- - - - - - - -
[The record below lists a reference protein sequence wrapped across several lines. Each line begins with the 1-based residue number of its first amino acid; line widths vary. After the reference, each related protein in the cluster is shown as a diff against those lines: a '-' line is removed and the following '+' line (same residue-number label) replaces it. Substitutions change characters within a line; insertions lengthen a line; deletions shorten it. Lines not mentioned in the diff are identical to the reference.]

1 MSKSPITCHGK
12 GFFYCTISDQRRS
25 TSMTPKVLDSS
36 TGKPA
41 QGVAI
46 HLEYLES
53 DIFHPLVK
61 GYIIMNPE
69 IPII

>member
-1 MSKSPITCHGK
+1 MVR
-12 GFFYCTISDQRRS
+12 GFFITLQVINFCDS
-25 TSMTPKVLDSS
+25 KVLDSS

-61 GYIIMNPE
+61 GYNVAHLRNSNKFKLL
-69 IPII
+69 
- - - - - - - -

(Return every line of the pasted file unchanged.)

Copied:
[The record below lists a reference protein sequence wrapped across several lines. Each line begins with the 1-based residue number of its first amino acid; line widths vary. After the reference, each related protein in the cluster is shown as a diff against those lines: a '-' line is removed and the following '+' line (same residue-number label) replaces it. Substitutions change characters within a line; insertions lengthen a line; deletions shorten it. Lines not mentioned in the diff are identical to the reference.]

1 MSKSPITCHGK
12 GFFYCTISDQRRS
25 TSMTPKVLDSS
36 TGKPA
41 QGVAI
46 HLEYLES
53 DIFHPLVK
61 GYIIMNPE
69 IPII

>member
-1 MSKSPITCHGK
+1 MVR
-12 GFFYCTISDQRRS
+12 GFFITLQVINFCDS
-25 TSMTPKVLDSS
+25 KVLDSS

-61 GYIIMNPE
+61 GYNVAHLRNSNKFKLL
-69 IPII
+69 